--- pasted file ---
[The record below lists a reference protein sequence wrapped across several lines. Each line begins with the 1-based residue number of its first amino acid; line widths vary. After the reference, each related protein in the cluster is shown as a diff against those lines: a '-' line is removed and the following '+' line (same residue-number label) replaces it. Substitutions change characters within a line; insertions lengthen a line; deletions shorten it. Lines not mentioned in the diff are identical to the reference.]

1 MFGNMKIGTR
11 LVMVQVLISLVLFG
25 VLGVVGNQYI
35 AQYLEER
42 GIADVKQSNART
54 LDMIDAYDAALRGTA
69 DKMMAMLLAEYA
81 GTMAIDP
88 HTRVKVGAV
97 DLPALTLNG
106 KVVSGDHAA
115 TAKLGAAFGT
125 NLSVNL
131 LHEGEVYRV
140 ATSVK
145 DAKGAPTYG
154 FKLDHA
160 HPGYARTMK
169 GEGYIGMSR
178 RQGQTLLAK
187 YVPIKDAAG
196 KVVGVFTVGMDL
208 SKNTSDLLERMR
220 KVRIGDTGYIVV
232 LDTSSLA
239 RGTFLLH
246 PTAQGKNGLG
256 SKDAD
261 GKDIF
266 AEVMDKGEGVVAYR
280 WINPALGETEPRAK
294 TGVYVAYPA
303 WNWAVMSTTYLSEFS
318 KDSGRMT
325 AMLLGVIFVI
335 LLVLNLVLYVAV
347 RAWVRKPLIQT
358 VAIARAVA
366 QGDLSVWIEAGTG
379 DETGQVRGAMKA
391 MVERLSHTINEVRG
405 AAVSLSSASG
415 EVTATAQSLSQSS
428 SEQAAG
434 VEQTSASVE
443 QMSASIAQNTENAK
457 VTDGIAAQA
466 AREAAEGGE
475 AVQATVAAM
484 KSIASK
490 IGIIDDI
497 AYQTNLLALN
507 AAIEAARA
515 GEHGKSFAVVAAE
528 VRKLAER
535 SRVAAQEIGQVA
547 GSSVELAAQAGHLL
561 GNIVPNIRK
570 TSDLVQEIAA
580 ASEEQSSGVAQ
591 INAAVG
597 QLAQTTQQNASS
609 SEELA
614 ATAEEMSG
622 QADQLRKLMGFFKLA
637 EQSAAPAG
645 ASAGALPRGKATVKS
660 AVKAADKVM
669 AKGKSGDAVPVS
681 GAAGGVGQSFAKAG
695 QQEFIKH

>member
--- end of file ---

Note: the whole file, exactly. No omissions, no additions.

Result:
[The record below lists a reference protein sequence wrapped across several lines. Each line begins with the 1-based residue number of its first amino acid; line widths vary. After the reference, each related protein in the cluster is shown as a diff against those lines: a '-' line is removed and the following '+' line (same residue-number label) replaces it. Substitutions change characters within a line; insertions lengthen a line; deletions shorten it. Lines not mentioned in the diff are identical to the reference.]

1 MFGNMKIGTR
11 LVMVQVLISLVLFG
25 VLGVVGNQYI
35 AQYLEER
42 GIADVKQSNART
54 LDMIDAYDAALRGTA
69 DKMMAMLLAEYA
81 GTMAIDP
88 HTRVKVGAV
97 DLPALTLNG
106 KVVSGDHAA
115 TAKLGAAFGT
125 NLSVNL
131 LHEGEVYRV
140 ATSVK
145 DAKGAPTYG
154 FKLDHA
160 HPGYARTMK
169 GEGYIGMSR
178 RQGQTLLAK
187 YVPIKDAAG
196 KVVGVFTVGMDL
208 SKNTSDLLERMR
220 KVRIGDTGYIVV
232 LDTSSLA
239 RGTFLLH
246 PTAQGKNGLG
256 SKDAD
261 GKDIF
266 AEVMDKGEGVVAYR
280 WINPALGETEPRAK
294 TGVYVAYPA
303 WNWAVMSTTYLSEFS
318 KDSGRMT
325 AMLLGVIFVI
335 LLVLNLVLYVAV
347 RAWVRKPLIQT
358 VAIARAVA
366 QGDLSVWIEAGTG
379 DETGQVRGAMKA
391 MVERLSHTINEVRG
405 AAVSLSSASG
415 EVTATAQSLSQSS
428 SEQAAG
434 VEQTSASVE
443 QMSASIAQNTENAK
457 VTDGIAAQA
466 AREAAEGGE
475 AVQATVAAM
484 KSIASK
490 IGIIDDI
497 AYQTNLLALN
507 AAIEAARA
515 GEHGKSFAVVAAE
528 VRKLAER
535 SRVAAQEIGQVA
547 GSSVELAAQAGHLL
561 GNIVPNIRK
570 TSDLVQEIAA
580 ASEEQSSGVAQ
591 INAAVG
597 QLAQTTQQNASS
609 SEELA
614 ATAEEMSG
622 QADQLRKLMGFFKLA
637 EQSAAPAG
645 ASAGALPRGKATVKS
660 AVKAADKVM
669 AKGKSGDAVPVS
681 GAAGGVGQSFAKAG
695 QQEFIKH

>member